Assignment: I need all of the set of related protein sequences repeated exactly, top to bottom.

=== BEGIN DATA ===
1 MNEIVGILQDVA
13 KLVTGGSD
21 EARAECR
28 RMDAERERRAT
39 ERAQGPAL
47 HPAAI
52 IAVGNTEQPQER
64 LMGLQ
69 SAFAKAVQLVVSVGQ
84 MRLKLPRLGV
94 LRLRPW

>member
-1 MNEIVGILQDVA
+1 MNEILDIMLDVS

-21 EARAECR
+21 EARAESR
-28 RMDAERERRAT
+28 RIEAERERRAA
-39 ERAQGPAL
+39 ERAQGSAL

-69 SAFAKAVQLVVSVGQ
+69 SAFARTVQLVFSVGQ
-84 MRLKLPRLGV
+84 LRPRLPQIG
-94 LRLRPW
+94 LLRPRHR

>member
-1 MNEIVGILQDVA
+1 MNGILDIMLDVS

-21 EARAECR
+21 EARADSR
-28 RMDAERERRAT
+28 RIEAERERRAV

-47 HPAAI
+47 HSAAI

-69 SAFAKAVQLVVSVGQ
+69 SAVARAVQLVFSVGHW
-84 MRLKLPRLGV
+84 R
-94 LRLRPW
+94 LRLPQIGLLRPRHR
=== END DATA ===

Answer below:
1 MNEIVGILQDVA
13 KLVTGGSD
21 EARAECR
28 RMDAERERRAT
39 ERAQGPAL
47 HPAAI
52 IAVGNTEQPQER
64 LMGLQ
69 SAFAKAVQLVVSVGQ
84 MRLKLPRLGV
94 LRLRPW

>member
-1 MNEIVGILQDVA
+1 MNEILDIMLDVS

-21 EARAECR
+21 EARAESR
-28 RMDAERERRAT
+28 RIEAERERRAA
-39 ERAQGPAL
+39 ERAQGSAL

-69 SAFAKAVQLVVSVGQ
+69 SAFARTVQLVFSVGQ
-84 MRLKLPRLGV
+84 LRPRLPQIG
-94 LRLRPW
+94 LLRPRHR

>member
-1 MNEIVGILQDVA
+1 MNGILDIMLDVS

-21 EARAECR
+21 EARADSR
-28 RMDAERERRAT
+28 RIEAERERRAV

-47 HPAAI
+47 HSAAI

-69 SAFAKAVQLVVSVGQ
+69 SAVARAVQLVFSVGHW
-84 MRLKLPRLGV
+84 R
-94 LRLRPW
+94 LRLPQIGLLRPRHR